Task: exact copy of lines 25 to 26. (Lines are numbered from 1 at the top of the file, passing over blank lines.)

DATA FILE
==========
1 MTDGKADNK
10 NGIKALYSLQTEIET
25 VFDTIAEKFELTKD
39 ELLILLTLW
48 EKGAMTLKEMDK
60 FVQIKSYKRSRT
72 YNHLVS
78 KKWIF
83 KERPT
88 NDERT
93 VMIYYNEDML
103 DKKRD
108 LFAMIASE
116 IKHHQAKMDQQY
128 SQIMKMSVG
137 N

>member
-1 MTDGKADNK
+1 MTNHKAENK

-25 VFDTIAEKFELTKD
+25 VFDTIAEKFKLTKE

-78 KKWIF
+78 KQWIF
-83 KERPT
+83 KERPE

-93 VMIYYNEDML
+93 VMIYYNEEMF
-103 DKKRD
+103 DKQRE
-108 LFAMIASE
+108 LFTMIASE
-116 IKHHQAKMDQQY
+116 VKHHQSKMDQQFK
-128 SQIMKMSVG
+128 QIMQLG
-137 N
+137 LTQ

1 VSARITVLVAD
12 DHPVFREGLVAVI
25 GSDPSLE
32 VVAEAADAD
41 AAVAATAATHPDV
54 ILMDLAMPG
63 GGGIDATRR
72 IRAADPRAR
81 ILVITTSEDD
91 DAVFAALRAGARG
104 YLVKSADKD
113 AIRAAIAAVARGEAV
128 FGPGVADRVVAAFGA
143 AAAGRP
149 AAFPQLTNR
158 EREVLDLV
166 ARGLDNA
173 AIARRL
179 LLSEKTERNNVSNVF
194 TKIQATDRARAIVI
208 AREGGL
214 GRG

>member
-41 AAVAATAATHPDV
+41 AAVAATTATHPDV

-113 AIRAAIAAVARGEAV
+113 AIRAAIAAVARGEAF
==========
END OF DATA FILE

+83 KERPE

-93 VMIYYNEDML